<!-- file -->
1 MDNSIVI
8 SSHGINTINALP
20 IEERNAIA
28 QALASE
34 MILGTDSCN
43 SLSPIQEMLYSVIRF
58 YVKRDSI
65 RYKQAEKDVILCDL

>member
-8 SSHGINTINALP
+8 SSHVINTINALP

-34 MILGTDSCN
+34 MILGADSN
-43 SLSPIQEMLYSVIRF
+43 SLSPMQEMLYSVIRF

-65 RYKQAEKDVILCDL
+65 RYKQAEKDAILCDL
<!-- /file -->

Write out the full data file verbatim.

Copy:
1 MDNSIVI
8 SSHGINTINALP
20 IEERNAIA
28 QALASE
34 MILGTDSCN
43 SLSPIQEMLYSVIRF
58 YVKRDSI
65 RYKQAEKDVILCDL

>member
-8 SSHGINTINALP
+8 SSHVINTINALP

-34 MILGTDSCN
+34 MILGADSN
-43 SLSPIQEMLYSVIRF
+43 SLSPMQEMLYSVIRF

-65 RYKQAEKDVILCDL
+65 RYKQAEKDAILCDL